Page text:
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2017 Volkswagen Beetle Dune

Rather unceremoniously, 2020 marks the death of an automotive icon. The very last Volkswagen Beetle rolled from the third generation production line in Puebla, Mexico in July and while you can log in to VW’s website and still see the model listed, existing stock is all that’s left. The two most recent Beetles never really achieved the notoriety of the original, but nonetheless they offered a welcome break from the standard three-box design and were decidedly anti-SUV. You don’t have to like them, but you can respect that they were different.

In the case of the third-generation Beetle, I think they were actually pretty good looking, too. Spacious, economical, and good-to-drive thanks to a shared Golf MQB platform, several special models graced dealerships in an attempt to sway buyers. Here’s one – the ‘Dune’. More a fashion statement than an actual Baja Bug, the Dune added .2″ of ground clearance and a half an inch of plastic moldings all around. Faux skid plates, special decals, a huge spoiler and polished door sills rounded out the exterior trim additions. Power came from the familiar 1.8T shared with the Passat, Golf and Jetta models (among others worldwide), and gave you 170 horsepower channeled only through a 6-speed automatic:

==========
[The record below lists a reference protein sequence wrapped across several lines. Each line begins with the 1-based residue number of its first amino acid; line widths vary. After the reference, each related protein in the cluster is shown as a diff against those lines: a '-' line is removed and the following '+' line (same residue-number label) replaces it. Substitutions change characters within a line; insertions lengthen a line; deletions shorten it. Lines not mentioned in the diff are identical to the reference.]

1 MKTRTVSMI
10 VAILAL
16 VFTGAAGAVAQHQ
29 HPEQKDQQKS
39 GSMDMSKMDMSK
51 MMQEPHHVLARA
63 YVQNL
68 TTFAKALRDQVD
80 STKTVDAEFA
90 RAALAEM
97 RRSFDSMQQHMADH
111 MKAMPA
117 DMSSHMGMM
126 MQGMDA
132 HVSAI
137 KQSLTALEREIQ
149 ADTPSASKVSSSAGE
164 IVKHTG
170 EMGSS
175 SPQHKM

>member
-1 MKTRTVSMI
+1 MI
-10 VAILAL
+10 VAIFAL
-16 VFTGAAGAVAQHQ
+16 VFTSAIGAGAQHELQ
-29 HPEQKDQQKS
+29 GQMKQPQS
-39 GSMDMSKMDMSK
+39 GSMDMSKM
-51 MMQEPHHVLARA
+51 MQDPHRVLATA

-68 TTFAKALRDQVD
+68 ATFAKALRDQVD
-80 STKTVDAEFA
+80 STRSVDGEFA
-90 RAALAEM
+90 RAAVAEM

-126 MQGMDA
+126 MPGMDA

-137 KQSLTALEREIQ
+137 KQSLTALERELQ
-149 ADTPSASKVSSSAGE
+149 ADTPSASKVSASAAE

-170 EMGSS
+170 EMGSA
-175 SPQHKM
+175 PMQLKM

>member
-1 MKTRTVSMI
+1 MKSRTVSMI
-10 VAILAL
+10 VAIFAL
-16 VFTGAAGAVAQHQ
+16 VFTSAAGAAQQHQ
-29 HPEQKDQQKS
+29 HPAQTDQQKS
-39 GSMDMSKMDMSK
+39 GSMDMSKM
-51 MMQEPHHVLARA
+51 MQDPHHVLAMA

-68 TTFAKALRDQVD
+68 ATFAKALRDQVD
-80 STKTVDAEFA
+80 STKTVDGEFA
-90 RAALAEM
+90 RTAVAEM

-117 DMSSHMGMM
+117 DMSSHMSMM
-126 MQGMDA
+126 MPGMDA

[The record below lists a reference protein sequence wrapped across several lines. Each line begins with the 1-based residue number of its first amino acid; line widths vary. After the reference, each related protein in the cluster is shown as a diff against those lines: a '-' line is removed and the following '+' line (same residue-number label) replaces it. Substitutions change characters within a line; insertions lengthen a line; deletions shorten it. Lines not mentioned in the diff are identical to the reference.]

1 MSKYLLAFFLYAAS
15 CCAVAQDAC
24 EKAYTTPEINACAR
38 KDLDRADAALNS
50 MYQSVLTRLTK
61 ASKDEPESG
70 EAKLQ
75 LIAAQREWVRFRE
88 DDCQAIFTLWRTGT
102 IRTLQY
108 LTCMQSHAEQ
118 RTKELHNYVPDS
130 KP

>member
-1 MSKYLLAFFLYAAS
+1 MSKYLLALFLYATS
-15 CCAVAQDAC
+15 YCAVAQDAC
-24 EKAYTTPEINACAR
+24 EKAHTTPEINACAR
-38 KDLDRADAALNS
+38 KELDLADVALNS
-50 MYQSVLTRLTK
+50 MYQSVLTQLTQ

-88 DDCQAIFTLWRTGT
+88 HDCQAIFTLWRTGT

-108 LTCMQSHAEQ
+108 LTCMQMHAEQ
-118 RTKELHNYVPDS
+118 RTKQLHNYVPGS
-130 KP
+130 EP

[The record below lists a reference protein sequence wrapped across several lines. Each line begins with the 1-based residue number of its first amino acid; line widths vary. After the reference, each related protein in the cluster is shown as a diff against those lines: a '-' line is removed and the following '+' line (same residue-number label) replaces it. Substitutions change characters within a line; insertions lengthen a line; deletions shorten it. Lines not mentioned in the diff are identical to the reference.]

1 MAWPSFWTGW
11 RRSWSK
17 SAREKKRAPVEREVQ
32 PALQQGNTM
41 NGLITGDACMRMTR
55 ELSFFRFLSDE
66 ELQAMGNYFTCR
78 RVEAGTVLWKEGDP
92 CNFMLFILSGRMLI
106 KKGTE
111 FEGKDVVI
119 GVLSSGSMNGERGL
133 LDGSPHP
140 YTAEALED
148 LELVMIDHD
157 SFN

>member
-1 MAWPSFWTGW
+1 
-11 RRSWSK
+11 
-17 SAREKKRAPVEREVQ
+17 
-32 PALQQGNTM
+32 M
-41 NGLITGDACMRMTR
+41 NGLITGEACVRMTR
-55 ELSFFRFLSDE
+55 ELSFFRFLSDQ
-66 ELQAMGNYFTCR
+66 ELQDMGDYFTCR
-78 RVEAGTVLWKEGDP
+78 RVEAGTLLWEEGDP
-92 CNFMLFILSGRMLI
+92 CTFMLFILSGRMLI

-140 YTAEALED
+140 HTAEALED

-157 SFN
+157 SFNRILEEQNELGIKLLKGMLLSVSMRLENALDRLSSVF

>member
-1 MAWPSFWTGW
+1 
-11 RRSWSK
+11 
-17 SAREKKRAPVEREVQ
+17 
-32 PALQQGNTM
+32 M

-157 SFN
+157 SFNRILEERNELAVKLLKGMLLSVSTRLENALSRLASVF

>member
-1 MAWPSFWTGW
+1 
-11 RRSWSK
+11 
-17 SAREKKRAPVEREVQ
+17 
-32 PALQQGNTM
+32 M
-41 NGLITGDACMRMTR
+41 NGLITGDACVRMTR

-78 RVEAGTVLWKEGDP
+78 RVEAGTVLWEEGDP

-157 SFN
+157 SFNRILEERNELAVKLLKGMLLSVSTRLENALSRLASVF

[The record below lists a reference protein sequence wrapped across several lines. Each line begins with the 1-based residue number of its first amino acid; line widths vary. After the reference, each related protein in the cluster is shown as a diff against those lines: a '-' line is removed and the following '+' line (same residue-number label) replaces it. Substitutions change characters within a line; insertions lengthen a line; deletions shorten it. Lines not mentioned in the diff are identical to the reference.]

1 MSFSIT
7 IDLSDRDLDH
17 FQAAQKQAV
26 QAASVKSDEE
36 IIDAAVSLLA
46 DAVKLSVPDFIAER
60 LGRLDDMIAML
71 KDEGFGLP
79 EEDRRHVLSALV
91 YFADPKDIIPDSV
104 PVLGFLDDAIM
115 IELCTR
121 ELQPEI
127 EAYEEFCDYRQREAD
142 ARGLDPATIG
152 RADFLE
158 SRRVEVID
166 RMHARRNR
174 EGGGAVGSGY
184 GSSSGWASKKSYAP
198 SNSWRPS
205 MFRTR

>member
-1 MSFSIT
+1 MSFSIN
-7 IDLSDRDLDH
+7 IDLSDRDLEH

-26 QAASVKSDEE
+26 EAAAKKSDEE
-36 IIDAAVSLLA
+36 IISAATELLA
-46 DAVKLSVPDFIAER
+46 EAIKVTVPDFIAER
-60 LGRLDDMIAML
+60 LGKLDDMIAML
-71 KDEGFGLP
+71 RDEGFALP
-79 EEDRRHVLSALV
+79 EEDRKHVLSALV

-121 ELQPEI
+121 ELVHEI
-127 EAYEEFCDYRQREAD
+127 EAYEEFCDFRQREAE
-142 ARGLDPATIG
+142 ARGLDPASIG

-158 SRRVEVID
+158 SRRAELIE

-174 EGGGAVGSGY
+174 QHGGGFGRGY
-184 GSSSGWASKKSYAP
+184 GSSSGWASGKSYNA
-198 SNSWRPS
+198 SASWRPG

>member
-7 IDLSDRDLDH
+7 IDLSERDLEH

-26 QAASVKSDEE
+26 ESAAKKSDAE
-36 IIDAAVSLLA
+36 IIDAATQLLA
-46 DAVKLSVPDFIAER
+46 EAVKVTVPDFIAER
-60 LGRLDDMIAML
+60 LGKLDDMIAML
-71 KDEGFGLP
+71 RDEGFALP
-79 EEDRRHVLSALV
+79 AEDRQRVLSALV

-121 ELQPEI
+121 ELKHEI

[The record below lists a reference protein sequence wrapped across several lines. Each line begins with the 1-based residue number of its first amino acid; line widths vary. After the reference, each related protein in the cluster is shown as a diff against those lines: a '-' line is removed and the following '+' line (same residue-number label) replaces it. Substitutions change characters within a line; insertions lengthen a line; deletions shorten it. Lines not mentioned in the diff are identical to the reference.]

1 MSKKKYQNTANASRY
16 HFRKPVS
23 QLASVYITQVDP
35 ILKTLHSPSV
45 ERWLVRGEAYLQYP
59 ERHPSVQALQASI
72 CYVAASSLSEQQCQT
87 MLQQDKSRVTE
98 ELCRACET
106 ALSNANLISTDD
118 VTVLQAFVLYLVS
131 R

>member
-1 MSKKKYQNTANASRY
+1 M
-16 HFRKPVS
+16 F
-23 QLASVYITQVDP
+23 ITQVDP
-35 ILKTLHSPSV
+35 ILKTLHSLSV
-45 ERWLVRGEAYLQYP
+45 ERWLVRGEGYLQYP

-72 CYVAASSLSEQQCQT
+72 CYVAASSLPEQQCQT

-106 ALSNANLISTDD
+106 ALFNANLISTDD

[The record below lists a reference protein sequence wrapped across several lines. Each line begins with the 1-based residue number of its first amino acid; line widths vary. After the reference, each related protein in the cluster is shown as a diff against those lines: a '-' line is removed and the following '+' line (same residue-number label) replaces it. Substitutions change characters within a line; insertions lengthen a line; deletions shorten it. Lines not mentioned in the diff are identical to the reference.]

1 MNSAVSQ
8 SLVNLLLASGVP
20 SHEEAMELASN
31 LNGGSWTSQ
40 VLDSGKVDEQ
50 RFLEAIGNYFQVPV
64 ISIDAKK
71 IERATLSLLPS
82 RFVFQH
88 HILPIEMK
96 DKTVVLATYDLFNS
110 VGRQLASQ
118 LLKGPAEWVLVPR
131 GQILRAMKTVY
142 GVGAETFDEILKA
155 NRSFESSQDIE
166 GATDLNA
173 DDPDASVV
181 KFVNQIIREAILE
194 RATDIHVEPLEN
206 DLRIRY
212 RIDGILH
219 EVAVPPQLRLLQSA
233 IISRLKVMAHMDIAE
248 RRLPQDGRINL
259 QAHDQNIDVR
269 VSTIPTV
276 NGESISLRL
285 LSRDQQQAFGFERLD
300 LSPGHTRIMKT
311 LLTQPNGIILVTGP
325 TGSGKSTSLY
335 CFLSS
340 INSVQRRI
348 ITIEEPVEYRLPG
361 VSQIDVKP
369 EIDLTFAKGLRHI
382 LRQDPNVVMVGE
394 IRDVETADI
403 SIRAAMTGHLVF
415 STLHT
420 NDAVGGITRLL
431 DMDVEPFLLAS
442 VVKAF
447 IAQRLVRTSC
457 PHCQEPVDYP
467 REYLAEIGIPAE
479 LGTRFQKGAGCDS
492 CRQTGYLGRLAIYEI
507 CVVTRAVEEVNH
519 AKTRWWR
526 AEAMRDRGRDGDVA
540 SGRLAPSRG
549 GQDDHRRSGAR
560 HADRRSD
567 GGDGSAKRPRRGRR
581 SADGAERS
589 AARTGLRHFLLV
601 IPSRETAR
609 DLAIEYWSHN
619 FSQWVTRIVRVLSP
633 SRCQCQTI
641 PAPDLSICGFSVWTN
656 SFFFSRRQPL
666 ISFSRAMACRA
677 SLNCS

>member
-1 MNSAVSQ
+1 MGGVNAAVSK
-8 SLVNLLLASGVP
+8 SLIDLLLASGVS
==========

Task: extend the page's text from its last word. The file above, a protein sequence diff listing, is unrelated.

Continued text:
CLICK FOR DETAILS: 2017 Volkswagen Beetle Dune on eBay

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1995.5 Audi S6

The Audi and Volkswagen crowds can be pretty finicky. Instead of cheering on high sales of models similar to their cars, they instead tend to resort to denigrating lofty asking prices. Truth told, I’ve been guilty of it myself – but, then, there are owner’s who “know what they’ve got” and it’s easy to point towards another example that is equivalent for a better deal.

Then there’s this S6.

Look, far be it from me to say that the S6 isn’t a very special car. It is. And I certainly feel that it should be held in equal esteem to its contemporaries, the M5 and ‘E500E’. I’ve said as much many times. But here we have a very clean-looking example of a 95.5 S6…and, well, the elephant in the room has to be not the condition, not that the C4 is overlooked, not that the mods can make crazy power; no, the headline here is the $32,900 asking price: